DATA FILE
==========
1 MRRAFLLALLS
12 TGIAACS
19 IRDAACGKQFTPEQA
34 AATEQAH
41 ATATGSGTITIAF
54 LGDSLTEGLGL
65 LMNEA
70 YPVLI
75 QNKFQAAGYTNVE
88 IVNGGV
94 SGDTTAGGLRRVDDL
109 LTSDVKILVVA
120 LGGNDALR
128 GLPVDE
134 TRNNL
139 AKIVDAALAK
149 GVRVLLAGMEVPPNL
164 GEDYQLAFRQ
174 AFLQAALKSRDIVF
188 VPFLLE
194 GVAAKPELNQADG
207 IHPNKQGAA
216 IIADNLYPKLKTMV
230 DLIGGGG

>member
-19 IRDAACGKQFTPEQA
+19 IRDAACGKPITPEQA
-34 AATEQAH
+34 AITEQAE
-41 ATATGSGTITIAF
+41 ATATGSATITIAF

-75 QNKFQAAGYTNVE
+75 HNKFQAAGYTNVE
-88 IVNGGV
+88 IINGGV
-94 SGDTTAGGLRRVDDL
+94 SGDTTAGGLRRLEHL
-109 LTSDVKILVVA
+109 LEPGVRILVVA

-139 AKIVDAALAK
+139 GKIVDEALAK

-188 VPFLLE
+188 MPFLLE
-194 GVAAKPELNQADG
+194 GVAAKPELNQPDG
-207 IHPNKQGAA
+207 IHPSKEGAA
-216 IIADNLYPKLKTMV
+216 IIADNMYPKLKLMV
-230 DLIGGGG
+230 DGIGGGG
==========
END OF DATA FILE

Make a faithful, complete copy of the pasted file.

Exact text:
1 MRRAFLLALLS
12 TGIAACS
19 IRDAACGKQFTPEQA
34 AATEQAH
41 ATATGSGTITIAF
54 LGDSLTEGLGL
65 LMNEA
70 YPVLI
75 QNKFQAAGYTNVE
88 IVNGGV
94 SGDTTAGGLRRVDDL
109 LTSDVKILVVA
120 LGGNDALR
128 GLPVDE
134 TRNNL
139 AKIVDAALAK
149 GVRVLLAGMEVPPNL
164 GEDYQLAFRQ
174 AFLQAALKSRDIVF
188 VPFLLE
194 GVAAKPELNQADG
207 IHPNKQGAA
216 IIADNLYPKLKTMV
230 DLIGGGG

>member
-19 IRDAACGKQFTPEQA
+19 IRDAACGKPITPEQA
-34 AATEQAH
+34 AITEQAE
-41 ATATGSGTITIAF
+41 ATATGSATITIAF

-75 QNKFQAAGYTNVE
+75 HNKFQAAGYTNVE
-88 IVNGGV
+88 IINGGV
-94 SGDTTAGGLRRVDDL
+94 SGDTTAGGLRRLEHL
-109 LTSDVKILVVA
+109 LEPGVRILVVA

-139 AKIVDAALAK
+139 GKIVDEALAK

-188 VPFLLE
+188 MPFLLE
-194 GVAAKPELNQADG
+194 GVAAKPELNQPDG
-207 IHPNKQGAA
+207 IHPSKEGAA
-216 IIADNLYPKLKTMV
+216 IIADNMYPKLKLMV
-230 DLIGGGG
+230 DGIGGGG